Eradicating erosion at construction sites | SierraSun.com

Eradicating erosion at construction sites

David Bunker
Sierra Sun

Jason Kelley/Sierra SunDavid Parson's, project manager for the Truckee River Watershed Council, unloads pine needle waddles, Tuesday morning, that will be used to control erosion on a construction site in Northstar. Jeff Rosenfeld of Integrated Environmental and Kate Zaloga, of Al Pombo Inc. help with the waddles.

Jeff Rosenfeld is thinking like a raindrop as he looks at a hillside at Northstar that’s crisscrossed by construction roads and trenches.

On a pad of paper he sketches where the rivulets and streams will pass over the site following a rain storm and quickly pencils in where he will put erosion control devices.

With Rosenfeld’s sketches, contractors’ workshops and tours of proper erosion protections, the Truckee River Watershed Council hopes to begin reducing the amount of sediment that runs into the Truckee River from the opened earth of the area’s increasing construction sites.

The Truckee River has been identified as an “impaired” river because of the amount of sediment carried by its waters.

The Truckee River Watershed Council program has included six workshops to educate contractors in sediment reduction methods. Six “consultations” like the one at Northstar will follow, and the program will end with six tours of construction sites that have proper erosion control devices installed.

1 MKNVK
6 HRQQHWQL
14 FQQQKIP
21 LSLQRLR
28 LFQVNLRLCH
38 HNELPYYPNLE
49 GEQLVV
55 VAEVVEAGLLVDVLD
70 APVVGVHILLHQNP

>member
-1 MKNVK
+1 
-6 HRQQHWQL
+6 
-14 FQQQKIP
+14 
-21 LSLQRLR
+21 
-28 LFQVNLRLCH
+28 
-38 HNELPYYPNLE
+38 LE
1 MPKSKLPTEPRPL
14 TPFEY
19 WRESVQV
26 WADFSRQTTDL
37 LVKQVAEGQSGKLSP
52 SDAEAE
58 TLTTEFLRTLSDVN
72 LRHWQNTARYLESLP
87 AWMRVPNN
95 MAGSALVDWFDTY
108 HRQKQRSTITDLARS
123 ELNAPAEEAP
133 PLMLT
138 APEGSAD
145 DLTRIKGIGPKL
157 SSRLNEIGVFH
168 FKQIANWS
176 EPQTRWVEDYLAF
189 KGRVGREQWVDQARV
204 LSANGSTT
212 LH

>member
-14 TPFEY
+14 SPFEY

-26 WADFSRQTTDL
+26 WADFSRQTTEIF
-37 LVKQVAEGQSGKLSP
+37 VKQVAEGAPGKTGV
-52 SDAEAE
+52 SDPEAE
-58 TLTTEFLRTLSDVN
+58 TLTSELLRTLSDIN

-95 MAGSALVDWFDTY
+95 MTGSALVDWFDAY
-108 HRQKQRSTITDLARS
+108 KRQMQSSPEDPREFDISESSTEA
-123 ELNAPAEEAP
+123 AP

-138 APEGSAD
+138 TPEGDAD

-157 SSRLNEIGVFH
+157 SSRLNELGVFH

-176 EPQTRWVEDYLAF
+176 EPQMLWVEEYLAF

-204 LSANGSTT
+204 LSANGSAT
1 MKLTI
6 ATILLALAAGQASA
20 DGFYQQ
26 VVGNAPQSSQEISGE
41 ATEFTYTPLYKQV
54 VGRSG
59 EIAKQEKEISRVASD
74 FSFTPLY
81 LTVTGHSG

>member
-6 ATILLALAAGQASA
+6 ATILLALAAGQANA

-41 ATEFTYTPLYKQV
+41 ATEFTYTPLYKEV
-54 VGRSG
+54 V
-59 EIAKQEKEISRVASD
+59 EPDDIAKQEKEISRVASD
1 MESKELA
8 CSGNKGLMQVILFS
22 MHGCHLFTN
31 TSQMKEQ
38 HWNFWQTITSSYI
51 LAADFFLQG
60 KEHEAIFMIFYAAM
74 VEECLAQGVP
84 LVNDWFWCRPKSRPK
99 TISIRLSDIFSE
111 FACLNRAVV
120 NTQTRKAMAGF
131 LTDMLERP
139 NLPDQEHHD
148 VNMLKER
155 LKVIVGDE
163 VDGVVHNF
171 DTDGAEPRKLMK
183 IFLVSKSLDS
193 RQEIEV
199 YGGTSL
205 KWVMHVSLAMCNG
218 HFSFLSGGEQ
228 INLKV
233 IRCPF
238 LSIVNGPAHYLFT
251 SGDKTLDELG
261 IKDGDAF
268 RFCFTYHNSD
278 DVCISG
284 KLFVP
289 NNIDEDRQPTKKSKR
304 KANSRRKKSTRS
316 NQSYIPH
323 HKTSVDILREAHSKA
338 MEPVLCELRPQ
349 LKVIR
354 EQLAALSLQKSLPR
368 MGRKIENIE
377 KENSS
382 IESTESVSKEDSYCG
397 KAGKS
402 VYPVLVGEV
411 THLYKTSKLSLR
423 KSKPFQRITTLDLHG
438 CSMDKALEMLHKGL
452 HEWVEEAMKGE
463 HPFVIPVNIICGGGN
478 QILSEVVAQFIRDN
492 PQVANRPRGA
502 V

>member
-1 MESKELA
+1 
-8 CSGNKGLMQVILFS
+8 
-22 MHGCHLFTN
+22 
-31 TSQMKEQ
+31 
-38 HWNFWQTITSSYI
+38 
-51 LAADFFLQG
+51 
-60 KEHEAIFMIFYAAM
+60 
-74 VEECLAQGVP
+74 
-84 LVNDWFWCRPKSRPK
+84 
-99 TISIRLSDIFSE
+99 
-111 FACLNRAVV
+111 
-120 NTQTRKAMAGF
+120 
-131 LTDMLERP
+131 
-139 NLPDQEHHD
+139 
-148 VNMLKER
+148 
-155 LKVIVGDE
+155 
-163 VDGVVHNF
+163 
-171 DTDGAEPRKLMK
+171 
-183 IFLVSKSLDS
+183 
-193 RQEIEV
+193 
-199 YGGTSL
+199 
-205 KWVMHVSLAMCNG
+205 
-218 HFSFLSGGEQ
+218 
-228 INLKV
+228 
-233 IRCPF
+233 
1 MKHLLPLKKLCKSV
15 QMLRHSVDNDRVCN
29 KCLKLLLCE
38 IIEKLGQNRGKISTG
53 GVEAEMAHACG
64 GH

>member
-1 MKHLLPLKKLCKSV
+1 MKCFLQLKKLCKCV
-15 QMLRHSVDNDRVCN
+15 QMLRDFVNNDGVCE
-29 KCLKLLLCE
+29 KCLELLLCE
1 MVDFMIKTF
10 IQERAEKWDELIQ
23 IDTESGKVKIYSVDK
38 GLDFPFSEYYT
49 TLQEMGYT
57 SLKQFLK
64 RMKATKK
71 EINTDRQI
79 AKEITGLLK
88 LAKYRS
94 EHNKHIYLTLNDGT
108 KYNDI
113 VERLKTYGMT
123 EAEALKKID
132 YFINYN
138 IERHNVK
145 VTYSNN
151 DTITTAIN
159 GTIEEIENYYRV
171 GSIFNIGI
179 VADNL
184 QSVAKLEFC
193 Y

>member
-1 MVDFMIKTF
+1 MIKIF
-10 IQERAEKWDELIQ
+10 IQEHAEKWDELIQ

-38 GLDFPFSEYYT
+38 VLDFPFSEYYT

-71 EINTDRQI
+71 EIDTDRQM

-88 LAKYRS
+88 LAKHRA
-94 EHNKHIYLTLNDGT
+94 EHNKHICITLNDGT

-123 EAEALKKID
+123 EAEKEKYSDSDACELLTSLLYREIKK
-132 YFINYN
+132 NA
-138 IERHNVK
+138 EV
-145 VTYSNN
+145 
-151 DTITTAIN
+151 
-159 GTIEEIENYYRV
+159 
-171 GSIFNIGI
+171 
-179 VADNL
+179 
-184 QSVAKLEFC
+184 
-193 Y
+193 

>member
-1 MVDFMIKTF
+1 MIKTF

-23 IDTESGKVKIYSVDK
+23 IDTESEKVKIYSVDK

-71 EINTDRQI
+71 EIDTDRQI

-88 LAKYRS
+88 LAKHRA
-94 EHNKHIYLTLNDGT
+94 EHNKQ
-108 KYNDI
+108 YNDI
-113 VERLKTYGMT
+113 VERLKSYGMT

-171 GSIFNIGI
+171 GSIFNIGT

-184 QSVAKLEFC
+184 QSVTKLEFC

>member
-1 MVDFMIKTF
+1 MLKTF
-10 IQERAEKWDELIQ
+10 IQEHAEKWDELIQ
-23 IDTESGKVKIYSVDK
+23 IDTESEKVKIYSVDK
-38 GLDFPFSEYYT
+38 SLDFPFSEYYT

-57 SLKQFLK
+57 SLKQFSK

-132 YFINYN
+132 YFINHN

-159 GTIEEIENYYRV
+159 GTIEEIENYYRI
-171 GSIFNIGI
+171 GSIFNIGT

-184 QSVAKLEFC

All that work is supported by the state water board, which funded a grant to the watershed council of $50,000 for the work.

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“The idea is to bring the training to the contractor who otherwise wouldn’t pay for it,” said Rosenfeld, an employee of Tahoe City-based Integrated Environmental, which specializes in erosion control, or Best Management Practices, as they are often called.

The consultation includes a couple of pine needle waddles, which David Parsons, project manager with the watershed council, and Rosenfeld stake down to the ground near a dirt construction road and above a home site.

The hand-made, caterpillar-like filters will sift out dirt and sand carried by the water running downhill. Without them muddy water would have a clear shot into Martis Creek and eventually into the Truckee River.

Parsons said the idea of water quality protections on construction sites, which has been a stringent requirement in the Tahoe Basin for years now, is gaining traction around Truckee.

“People are realizing it’s not just the Basin anymore,” said Parsons. “It’s expanding.”

Rosenfeld is a witness to that growth. Just two years ago he was hired by Integrated Environmental and was one of three employees. Now, the company has 18 employees whose hands are full.

“A lot of the work we’ve done is on larger projects,” Rosenfeld said. “The beauty of this program is we get to share this approach with small contractors.

“It brings it right to their doorstep,” he said.

If contractors would like to have a free consultation by the Truckee River Watershed Council, call David Parsons at 550-8760